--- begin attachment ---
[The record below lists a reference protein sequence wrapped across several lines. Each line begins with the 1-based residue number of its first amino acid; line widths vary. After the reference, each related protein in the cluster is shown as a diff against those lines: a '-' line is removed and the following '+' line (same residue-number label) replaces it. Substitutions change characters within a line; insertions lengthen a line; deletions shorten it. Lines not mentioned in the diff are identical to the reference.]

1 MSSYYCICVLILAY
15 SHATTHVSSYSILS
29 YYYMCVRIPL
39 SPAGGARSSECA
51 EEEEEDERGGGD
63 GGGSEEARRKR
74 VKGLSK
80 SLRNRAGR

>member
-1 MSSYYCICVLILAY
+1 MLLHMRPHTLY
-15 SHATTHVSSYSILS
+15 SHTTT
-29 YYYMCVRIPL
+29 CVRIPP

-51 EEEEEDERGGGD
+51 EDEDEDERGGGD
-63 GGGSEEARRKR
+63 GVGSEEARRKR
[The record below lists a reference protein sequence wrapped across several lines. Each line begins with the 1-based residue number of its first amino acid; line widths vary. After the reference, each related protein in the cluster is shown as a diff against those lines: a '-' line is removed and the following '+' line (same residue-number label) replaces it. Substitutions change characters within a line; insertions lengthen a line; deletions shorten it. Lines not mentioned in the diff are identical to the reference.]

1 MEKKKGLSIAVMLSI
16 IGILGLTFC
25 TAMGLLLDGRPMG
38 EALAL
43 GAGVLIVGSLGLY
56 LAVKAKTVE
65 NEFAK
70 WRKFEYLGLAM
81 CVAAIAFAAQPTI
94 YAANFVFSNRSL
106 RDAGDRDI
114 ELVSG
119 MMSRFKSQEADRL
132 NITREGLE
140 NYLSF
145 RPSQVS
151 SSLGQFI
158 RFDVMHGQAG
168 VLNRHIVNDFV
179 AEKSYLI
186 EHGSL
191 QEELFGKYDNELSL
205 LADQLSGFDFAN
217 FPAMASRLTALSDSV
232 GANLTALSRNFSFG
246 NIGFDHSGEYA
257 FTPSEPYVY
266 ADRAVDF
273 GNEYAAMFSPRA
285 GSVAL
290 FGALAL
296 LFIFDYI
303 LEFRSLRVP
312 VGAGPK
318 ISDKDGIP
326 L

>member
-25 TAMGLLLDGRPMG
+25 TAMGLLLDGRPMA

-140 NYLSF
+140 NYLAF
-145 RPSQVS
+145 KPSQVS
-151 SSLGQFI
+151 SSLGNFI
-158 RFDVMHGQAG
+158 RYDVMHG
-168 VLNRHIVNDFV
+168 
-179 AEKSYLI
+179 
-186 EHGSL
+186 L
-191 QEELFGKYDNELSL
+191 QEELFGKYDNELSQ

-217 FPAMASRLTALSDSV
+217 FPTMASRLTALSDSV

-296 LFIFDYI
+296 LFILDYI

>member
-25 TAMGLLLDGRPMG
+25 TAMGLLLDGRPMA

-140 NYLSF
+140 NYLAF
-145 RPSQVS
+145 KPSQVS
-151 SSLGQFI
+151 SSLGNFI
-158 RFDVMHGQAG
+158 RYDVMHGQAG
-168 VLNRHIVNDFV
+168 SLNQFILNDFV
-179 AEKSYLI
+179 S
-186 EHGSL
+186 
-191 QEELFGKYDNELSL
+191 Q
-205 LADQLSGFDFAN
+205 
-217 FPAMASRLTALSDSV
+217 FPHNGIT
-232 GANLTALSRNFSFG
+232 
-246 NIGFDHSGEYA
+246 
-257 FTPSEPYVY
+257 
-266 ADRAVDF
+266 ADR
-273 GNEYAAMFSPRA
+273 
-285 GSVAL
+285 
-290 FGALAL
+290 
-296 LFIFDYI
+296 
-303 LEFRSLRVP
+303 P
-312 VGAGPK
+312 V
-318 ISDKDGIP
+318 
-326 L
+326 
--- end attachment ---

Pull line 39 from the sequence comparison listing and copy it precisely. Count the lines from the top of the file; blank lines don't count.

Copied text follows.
158 RFDVMHGQAG